Family of missing Nora Quoirin having ‘extremely traumatic time’
Teen’s aunt says relatives ‘overwhelmed’ by response to disappearance in Malaysia
Éadaoin Agnew said it had been an “extremely traumatic time for the whole family” but they had been “completely overwhelmed” by the support received from all over the world.
Nora, who has an Irish mother and a French father, went missing on Sunday while on a family holiday at the Dusan resort in a nature reserve some 60km south of the Malaysian capital, Kuala Lumpur.
Her father Sebastien raised the alarm when he discovered she was missing from her bedroom. Her window had been opened.
Police in Malaysia are treating Nora’s disappearance as a missing persons case, but have not ruled out the possibility that she may have been kidnapped.
They said on Wednesday that some 20 people had been questioned as part of the investigation, including resort staff and Nora’s relatives, and that the hotel room where she was last seen had been swept for fingerprints.
“Our forensics team has gone through the entire building, and the investigation process is still ongoing,” said Che Zakaria Othman, the deputy police chief of the state of Negri Sembilan, where the resort is located.
He said officials still believed she was somewhere in the area around the resort, in the absence of evidence to the contrary. “We still have hope of finding her,” he said.
Authorities deployed two drones for an aerial search over an area of 6 square km (2.3 square miles) around the resort, perched on the edge of a sprawling forest reserve.
More than 200 people are searching the area, assisted by dogs, police said, with a checkpoint also set up on the road to the resort.
Nora’s family has said she has special needs and learning and developmental disabilities which make her especially vulnerable, and that she would not have gone anywhere without a family member.
Nora’s parents are “devastated” and “too upset to speak themselves at this time”, Ms Agnew said.
“We ask everyone to keep Nora in their thoughts, and continue to support the ongoing search for her,” she said. “Nora is still missing, and she is very vulnerable, and we need to do everything we can to bring her home.”
The Quoirin family have been living in London for approximately 20 years. Nora’s mother, Meabh, is from Belfast, and Nora is understood to have been travelling on an Irish passport.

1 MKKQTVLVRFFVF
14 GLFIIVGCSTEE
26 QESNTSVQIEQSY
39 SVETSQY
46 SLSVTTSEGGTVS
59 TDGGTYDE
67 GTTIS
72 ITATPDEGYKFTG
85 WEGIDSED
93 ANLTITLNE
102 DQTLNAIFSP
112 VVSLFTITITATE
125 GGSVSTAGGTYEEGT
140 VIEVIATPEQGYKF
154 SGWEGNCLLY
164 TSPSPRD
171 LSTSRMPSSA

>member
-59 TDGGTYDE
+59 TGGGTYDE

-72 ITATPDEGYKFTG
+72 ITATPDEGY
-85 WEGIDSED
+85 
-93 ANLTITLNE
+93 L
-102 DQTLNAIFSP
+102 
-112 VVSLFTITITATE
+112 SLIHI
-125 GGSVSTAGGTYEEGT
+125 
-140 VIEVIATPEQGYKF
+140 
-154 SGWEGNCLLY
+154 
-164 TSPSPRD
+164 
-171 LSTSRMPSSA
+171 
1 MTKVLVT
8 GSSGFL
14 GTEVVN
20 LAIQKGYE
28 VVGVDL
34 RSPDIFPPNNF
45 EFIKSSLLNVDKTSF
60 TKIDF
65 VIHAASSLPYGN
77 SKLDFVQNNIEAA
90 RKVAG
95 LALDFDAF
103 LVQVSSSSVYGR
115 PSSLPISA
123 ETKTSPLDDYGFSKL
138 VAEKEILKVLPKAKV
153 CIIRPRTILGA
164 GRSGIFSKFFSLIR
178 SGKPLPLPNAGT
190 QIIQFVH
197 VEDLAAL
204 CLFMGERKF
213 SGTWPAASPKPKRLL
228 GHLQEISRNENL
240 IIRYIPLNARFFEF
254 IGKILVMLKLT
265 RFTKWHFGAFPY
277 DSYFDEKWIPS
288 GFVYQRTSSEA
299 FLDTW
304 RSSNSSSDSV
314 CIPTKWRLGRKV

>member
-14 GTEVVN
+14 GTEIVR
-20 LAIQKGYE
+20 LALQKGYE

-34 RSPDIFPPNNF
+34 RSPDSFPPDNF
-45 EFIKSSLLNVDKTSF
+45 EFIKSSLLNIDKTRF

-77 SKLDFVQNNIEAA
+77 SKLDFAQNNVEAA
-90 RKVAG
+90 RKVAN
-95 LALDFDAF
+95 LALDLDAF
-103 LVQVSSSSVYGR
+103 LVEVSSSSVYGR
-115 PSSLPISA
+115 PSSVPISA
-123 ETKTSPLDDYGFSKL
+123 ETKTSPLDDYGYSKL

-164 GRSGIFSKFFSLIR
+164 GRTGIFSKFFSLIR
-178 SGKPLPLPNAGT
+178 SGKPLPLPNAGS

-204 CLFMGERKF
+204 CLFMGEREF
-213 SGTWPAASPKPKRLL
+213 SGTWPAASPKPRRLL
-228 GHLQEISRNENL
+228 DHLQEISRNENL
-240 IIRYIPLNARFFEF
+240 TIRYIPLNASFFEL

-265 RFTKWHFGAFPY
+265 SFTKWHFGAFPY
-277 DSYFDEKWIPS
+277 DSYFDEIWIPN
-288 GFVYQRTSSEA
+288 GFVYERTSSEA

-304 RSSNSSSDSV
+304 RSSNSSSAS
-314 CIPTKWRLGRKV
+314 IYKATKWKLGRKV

Ms Agnew thanked the Royal Malaysian police force, the search and rescue teams and the emergency services in Malaysia “for all they have done for us in this difficult time”, as well as the missing persons charity the Lucie Blackman Trust and the French, British and Irish police forces.
“We would like to thank our embassies, the local community and the staff here at the hotel, and anyone else who has offered help to find Nora,” she said.
Nora is described as having shoulder length wavy dark blonde hair and blue eyes. She is 5ft 1in in height and of a thin build.
The family has set up an email address for any information that could help the search operation at email@example.com.
The Lucie Blackman Trust (LBT) has also provided a hotline and email address for information. People can remain anonymous and can call +448000988485 or email firstname.lastname@example.org.
A gofundme page set up to help family members to travel to Malaysia to participate in the search and rescue effort has already raised more than €45,000.
The page states: “More family members are travelling to Malaysia to participate in the search and rescue effort and would appreciate donations to cover any unforeseen expenses or charges incurred in the process.”
A spokesman for the Department of Foreign Affairs said: “We are aware of the case and providing consular assistance.”